“You seem to be traveling all the time” is a comment I get a lot. I don’t actually travel all the time, but some months are busier than others. Some of my travel is to give presentations, which are listed with all NCSE staff and board member presentations here. When a staff member gives a talk somewhere, the office will usually send out a notice to NCSE members in the area, in case they wish to attend.
But some of my travel is nonpublic, such as my trip last week to Washington, DC to attend a National Academy of Sciences meeting of the DBASSE committee. The Division of Behavioral and Social Sciences and Education is the source of NAS reports in those subject areas, and the DBASSE committee is the oversight committee for this division. DBASSE (as do other Divisions) has several Boards headed by staff members that do the work of carrying out the many steps resulting in the production of the influential NAS committee reports that advise the government, or other institutions that solicit expertise from the NAS. Many of these are free, and range over many natural sciences as well as social sciences. If you haven’t checked them out, give a look. I’ve been on the DBASSE committee for a year.
In between meetings, DBASSE committee members are called upon to review selected NAS reports in their area of expertise. The meetings themselves are full of ideas, as the committee members are people who are leaders in a variety of social science fields. Last week’s two-day meeting was no exception. There was too much to summarize in a blog post, but a topic of major concern was the apparent attack on the funding of social science research at the National Science Foundation and the National Institutes of Health.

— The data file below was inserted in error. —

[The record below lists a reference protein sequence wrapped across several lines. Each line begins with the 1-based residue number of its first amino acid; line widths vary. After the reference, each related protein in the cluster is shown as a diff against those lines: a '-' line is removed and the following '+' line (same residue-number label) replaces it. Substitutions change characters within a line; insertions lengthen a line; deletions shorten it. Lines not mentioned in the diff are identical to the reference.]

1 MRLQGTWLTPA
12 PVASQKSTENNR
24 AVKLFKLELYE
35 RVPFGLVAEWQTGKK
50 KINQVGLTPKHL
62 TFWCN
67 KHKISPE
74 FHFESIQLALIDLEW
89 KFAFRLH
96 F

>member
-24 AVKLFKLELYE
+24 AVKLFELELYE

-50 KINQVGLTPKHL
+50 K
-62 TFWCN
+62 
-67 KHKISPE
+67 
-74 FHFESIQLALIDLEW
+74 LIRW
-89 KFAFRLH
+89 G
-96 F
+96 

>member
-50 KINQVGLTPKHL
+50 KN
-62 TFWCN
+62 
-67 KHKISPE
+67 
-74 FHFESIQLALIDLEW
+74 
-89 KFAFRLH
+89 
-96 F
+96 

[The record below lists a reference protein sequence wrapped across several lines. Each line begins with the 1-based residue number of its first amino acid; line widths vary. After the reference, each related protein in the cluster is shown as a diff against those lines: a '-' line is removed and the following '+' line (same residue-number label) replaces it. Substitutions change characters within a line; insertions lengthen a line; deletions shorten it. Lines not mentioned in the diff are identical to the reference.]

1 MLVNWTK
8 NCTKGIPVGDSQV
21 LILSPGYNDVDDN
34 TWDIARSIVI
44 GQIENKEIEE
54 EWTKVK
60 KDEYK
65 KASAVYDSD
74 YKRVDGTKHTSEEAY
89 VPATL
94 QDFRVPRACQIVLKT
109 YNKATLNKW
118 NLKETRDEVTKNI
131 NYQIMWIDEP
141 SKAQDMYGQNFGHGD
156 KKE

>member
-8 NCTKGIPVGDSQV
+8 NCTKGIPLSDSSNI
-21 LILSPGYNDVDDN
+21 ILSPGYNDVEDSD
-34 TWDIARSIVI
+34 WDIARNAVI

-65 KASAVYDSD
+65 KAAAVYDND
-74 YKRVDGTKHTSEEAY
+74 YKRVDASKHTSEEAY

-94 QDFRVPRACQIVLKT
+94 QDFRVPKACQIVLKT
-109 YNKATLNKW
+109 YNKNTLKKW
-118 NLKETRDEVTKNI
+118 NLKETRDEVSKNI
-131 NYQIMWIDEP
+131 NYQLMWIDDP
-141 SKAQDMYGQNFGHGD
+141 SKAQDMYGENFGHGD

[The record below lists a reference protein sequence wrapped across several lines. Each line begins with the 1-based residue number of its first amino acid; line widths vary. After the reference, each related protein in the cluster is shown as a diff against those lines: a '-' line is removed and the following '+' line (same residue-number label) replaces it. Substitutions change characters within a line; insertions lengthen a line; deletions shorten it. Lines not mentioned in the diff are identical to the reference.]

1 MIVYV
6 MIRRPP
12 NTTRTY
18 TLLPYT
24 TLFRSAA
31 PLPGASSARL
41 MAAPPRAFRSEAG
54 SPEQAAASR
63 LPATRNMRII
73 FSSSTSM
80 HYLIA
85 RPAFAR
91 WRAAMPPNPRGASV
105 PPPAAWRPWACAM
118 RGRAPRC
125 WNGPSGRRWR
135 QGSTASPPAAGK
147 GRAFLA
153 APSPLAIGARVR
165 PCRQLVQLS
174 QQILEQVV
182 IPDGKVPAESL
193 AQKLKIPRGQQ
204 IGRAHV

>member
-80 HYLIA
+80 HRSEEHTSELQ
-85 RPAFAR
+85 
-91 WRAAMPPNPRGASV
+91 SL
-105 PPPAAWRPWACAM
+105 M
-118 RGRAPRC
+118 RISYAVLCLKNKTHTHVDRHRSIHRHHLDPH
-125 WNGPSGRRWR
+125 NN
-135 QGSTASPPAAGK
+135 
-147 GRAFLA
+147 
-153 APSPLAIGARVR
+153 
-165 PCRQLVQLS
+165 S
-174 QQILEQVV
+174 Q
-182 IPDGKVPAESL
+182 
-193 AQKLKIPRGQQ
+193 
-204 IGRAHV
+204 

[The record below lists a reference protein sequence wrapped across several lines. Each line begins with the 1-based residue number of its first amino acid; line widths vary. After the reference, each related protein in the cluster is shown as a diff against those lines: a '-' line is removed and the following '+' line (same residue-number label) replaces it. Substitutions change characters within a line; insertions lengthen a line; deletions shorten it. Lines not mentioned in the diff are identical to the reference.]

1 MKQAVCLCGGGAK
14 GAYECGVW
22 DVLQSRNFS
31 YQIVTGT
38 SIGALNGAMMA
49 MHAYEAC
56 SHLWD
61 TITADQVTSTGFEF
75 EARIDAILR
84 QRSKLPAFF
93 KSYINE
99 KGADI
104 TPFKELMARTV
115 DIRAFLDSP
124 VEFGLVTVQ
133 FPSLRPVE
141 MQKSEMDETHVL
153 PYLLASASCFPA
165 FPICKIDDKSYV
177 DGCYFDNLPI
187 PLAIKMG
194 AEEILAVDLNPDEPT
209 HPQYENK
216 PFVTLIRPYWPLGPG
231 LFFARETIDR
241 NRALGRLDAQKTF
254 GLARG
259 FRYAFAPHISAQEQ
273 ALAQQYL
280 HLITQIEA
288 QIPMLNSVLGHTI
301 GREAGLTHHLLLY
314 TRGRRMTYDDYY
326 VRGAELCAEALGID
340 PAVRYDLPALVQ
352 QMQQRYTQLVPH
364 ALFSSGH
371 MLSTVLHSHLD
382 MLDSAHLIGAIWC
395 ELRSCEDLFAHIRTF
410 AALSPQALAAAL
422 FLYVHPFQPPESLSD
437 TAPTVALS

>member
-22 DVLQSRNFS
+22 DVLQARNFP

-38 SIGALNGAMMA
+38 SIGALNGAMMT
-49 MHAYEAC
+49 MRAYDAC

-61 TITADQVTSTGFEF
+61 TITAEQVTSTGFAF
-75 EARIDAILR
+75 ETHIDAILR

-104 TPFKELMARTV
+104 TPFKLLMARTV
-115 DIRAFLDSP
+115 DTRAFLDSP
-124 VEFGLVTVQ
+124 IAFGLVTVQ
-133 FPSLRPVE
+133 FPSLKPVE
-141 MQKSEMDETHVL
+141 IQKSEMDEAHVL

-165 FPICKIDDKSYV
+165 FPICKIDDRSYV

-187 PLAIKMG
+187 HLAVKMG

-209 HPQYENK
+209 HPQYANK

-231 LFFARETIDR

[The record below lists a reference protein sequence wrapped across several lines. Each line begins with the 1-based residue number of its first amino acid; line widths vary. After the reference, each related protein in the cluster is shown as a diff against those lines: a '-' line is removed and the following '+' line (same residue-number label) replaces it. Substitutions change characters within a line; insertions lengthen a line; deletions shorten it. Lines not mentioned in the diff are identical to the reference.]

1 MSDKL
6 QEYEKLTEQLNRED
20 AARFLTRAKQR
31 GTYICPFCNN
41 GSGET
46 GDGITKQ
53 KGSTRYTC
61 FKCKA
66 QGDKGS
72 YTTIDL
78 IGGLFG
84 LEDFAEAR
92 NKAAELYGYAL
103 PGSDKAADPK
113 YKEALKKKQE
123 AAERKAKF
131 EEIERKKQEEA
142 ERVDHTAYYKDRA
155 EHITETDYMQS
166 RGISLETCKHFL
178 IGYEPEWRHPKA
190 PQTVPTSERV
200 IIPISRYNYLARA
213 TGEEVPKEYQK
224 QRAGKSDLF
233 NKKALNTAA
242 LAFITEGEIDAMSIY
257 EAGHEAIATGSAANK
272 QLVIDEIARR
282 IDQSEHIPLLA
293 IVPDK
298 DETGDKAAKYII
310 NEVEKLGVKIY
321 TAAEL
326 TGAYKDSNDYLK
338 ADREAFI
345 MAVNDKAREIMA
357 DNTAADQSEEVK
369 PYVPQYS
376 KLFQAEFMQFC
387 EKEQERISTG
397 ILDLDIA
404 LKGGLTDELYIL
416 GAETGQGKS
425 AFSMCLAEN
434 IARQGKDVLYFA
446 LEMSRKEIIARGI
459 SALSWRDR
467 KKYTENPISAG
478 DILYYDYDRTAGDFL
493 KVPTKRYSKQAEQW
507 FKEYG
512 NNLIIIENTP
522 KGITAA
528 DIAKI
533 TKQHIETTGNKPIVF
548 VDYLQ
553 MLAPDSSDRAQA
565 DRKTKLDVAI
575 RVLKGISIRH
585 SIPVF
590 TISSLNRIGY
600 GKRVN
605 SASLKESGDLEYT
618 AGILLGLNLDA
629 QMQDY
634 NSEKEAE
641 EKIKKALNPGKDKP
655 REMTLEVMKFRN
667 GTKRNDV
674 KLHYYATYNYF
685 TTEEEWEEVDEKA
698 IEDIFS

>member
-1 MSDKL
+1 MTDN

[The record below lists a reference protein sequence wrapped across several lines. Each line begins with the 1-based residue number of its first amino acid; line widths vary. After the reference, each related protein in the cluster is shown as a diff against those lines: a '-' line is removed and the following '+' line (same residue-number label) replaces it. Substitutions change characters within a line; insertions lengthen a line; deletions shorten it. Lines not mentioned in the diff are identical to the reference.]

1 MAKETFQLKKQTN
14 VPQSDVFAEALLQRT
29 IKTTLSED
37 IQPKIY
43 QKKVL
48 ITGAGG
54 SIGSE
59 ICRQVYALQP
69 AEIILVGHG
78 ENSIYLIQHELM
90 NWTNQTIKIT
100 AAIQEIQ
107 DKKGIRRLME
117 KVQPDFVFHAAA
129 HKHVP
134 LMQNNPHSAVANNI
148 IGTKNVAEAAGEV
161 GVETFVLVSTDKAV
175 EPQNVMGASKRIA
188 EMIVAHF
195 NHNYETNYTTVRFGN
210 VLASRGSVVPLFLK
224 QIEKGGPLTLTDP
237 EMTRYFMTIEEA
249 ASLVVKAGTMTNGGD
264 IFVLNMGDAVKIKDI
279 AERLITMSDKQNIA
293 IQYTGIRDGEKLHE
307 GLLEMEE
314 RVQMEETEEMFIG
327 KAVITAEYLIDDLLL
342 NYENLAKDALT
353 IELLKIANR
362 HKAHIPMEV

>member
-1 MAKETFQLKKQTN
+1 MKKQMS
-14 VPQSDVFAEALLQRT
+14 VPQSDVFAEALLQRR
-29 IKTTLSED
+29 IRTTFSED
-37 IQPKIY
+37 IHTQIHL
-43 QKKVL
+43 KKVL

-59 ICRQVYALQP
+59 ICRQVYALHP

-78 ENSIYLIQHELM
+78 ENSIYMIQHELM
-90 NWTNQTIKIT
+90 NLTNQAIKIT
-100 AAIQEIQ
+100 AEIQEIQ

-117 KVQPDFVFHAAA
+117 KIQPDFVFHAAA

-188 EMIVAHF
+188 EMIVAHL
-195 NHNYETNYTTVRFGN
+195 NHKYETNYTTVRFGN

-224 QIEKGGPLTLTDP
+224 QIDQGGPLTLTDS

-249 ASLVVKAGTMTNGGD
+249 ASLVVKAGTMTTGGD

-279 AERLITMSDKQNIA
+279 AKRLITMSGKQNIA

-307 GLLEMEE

We know that science is politicized. How can we communicate to decision-makers the importance of social science research? To some, it is obvious that the security of the US depends on, for example, understanding that–as evidence-based research has shown–cultural responses to some military activities results in an increase in terrorism, rather than a decrease. Policing in areas of a city identified by computer modeling of crime “hot spots”–determined with input from sociological and anthropological research–has resulted in reduction of crime in several cities. And on and on.
But it’s also important to realize that not all important research has immediate application or seems “necessary”. Recent legislation requires all political science research funded by the NSF to promote “national security or the economic interests of the United States”. (The sausage-making is described here).
This is deplorable. It’s great if research has immediate practical application, but much research is conducted to understand basic principles. Downstream applications of science may result in outcomes undreamed of at the time of the research, and this is true of social science as well as natural science. After all, social network theory was developed long before the applications of social media: arguably it dates back to the 1800s. Good thing Durkheim and Talcott Parsons didn’t have to go to NSF for funding.
Requiring practical application for scientific research–social or otherwise–is a bad precedent. It hurts science, and that hurts all of us.